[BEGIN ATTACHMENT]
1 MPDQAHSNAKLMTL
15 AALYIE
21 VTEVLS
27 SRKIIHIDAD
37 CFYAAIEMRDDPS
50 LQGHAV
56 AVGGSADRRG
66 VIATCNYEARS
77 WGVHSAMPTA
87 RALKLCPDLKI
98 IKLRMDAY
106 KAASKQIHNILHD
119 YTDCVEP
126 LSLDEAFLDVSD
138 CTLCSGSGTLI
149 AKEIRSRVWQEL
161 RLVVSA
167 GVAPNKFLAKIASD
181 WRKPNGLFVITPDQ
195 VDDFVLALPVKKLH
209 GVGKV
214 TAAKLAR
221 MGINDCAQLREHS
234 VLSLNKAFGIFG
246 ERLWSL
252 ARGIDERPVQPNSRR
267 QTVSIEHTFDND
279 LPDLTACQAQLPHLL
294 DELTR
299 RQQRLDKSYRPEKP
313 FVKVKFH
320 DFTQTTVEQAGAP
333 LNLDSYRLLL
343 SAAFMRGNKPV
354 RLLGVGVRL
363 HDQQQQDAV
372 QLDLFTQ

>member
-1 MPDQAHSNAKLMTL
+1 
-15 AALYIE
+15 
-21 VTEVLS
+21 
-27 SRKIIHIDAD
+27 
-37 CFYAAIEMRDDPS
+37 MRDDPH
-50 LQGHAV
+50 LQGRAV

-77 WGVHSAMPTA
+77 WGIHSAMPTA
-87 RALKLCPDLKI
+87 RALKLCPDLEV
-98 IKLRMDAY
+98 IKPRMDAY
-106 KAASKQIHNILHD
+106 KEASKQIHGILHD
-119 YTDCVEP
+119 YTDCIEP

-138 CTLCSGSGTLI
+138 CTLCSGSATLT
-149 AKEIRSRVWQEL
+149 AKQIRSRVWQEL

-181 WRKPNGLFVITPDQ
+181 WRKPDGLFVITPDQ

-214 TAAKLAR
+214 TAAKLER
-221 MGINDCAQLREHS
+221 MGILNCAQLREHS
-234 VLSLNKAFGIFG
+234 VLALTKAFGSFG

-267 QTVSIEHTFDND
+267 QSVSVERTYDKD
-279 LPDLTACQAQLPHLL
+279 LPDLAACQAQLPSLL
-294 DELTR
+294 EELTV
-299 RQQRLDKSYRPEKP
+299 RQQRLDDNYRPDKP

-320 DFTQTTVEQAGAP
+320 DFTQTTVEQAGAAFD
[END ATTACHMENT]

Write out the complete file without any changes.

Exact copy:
1 MPDQAHSNAKLMTL
15 AALYIE
21 VTEVLS
27 SRKIIHIDAD
37 CFYAAIEMRDDPS
50 LQGHAV
56 AVGGSADRRG
66 VIATCNYEARS
77 WGVHSAMPTA
87 RALKLCPDLKI
98 IKLRMDAY
106 KAASKQIHNILHD
119 YTDCVEP
126 LSLDEAFLDVSD
138 CTLCSGSGTLI
149 AKEIRSRVWQEL
161 RLVVSA
167 GVAPNKFLAKIASD
181 WRKPNGLFVITPDQ
195 VDDFVLALPVKKLH
209 GVGKV
214 TAAKLAR
221 MGINDCAQLREHS
234 VLSLNKAFGIFG
246 ERLWSL
252 ARGIDERPVQPNSRR
267 QTVSIEHTFDND
279 LPDLTACQAQLPHLL
294 DELTR
299 RQQRLDKSYRPEKP
313 FVKVKFH
320 DFTQTTVEQAGAP
333 LNLDSYRLLL
343 SAAFMRGNKPV
354 RLLGVGVRL
363 HDQQQQDAV
372 QLDLFTQ

>member
-1 MPDQAHSNAKLMTL
+1 
-15 AALYIE
+15 
-21 VTEVLS
+21 
-27 SRKIIHIDAD
+27 
-37 CFYAAIEMRDDPS
+37 MRDDPH
-50 LQGHAV
+50 LQGRAV

-77 WGVHSAMPTA
+77 WGIHSAMPTA
-87 RALKLCPDLKI
+87 RALKLCPDLEV
-98 IKLRMDAY
+98 IKPRMDAY
-106 KAASKQIHNILHD
+106 KEASKQIHGILHD
-119 YTDCVEP
+119 YTDCIEP

-138 CTLCSGSGTLI
+138 CTLCSGSATLT
-149 AKEIRSRVWQEL
+149 AKQIRSRVWQEL

-181 WRKPNGLFVITPDQ
+181 WRKPDGLFVITPDQ

-214 TAAKLAR
+214 TAAKLER
-221 MGINDCAQLREHS
+221 MGILNCAQLREHS
-234 VLSLNKAFGIFG
+234 VLALTKAFGSFG

-267 QTVSIEHTFDND
+267 QSVSVERTYDKD
-279 LPDLTACQAQLPHLL
+279 LPDLAACQAQLPSLL
-294 DELTR
+294 EELTV
-299 RQQRLDKSYRPEKP
+299 RQQRLDDNYRPDKP

-320 DFTQTTVEQAGAP
+320 DFTQTTVEQAGAAFD